The Russians defy the weather and police brutality to demand the release of opposition leader Alexei Navalny.
Thousands of Russians in 200 cities from Moscow to Siberia defied the freezing temperatures and the brutality of the police during protests against democracy on Saturday.
The demonstrations were in response to the attempted assassination and the subsequent arrest of opposition leader Alexei Navalny, which caused anger among Russian citizens.
Navalny was poisoned last August and taken to Germany for treatment, where doctors confirmed that the chemical agent Novichok had been used. Navalny then, along with Bellingcat, a news agency, helped investigate his own assassination attempt. As is known, he called an involved FSB agent and brought him to a confession.
The opposition leader returned to Russia on January 17, where he was immediately arrested. His team published another investigation two days later allegedly showing President Vladimir Putin’s palace on the Black Sea. The investigation was accompanied by calls by Navalny to protest on January 23, which were followed closely.
There have been over 3,000 arrests across the country, including 16 reporters, most in the past four years, according to protest tracking website OVD-Info. It is not known how many people across the country attended, but videos and pictures show tens of thousands of people on the street.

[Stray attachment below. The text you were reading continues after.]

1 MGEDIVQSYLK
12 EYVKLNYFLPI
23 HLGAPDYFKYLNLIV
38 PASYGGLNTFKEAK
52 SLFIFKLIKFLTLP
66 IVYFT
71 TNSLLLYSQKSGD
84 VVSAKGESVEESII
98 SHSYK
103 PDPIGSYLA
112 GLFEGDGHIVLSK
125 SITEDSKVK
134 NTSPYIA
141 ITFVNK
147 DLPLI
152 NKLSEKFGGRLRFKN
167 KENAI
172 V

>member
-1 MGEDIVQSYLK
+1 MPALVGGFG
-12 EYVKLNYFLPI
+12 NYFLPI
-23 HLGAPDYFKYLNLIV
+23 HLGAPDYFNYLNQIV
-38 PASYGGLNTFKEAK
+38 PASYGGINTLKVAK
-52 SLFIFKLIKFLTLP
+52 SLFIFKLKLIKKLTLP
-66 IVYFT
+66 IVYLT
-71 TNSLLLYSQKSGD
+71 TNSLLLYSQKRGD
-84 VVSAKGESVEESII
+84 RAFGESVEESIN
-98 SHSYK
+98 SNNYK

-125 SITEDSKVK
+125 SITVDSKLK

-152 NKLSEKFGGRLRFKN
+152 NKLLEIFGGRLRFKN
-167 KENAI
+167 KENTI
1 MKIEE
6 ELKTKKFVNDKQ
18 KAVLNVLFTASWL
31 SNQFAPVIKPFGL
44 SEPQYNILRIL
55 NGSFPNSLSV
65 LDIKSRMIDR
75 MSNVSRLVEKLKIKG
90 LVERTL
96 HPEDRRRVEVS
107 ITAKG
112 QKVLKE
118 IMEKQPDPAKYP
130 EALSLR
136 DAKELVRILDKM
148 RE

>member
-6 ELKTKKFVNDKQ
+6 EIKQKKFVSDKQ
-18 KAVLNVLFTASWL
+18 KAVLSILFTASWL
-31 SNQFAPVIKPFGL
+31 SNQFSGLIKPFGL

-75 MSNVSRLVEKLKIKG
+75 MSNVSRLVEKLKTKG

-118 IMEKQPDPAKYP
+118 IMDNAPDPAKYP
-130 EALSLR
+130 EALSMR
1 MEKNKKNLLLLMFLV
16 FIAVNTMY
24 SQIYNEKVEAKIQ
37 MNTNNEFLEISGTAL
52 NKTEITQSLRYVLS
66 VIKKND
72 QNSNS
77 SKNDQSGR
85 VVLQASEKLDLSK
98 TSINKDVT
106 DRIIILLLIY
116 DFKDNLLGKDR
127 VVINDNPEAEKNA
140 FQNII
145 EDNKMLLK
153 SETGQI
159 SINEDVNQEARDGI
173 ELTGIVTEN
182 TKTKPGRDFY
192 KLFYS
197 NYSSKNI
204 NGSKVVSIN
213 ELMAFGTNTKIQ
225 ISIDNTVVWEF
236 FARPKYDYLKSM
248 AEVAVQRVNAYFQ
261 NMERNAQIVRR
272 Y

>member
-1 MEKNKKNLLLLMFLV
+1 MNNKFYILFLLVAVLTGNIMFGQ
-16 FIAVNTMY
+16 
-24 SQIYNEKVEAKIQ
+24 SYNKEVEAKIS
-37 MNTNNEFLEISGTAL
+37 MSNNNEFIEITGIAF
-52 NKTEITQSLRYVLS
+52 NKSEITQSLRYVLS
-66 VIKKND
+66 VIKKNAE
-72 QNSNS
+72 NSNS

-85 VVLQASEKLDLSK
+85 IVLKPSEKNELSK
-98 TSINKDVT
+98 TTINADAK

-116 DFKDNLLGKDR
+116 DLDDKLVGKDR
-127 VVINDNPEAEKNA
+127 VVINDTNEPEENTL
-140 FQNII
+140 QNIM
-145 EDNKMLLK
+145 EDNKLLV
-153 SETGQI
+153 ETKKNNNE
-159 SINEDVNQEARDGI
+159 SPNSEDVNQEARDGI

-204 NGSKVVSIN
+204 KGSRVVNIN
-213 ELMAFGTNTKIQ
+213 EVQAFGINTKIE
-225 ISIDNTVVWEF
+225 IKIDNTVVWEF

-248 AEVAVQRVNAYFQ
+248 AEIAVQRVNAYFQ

In Siberia, people protested in -60F weather.
In Irkutsk, a small town on the border with Mongolia, thousands filled the streets.
Protesters also lined the streets leading to the Kremlin in Moscow.
And thousands marched in St. Petersburg.
Protesters in Moscow threw snowballs at nearby police officers.
However, it was not long before the police used force during the protests, which were previously considered illegal.
A video shows a woman being kicked in the stomach. According to Mediazona News Agency, the woman had a concussion and was taken to the hospital.
In another video, police are seen molesting a young child while the crowd yells for their release.
A reporter who was arrested and subsequently released recorded that people were beaten in police buses.
Another video shows a woman being taken away by two plainclothes men.
The US embassy in Russia tweeted in support of the protests, and the Russian State Department later described the tweet as “hypocrisy”.
The eye-catching photos and videos mostly show demonstrators banding together against the police and sometimes addressing their consciences.
Undaunted by the police response and government condemnation, Navalny’s organization called for further protests next week.
“This was the first step on the way to victory,” tweeted the Anti-Corruption Foundation. “I’ll see you again in a week.”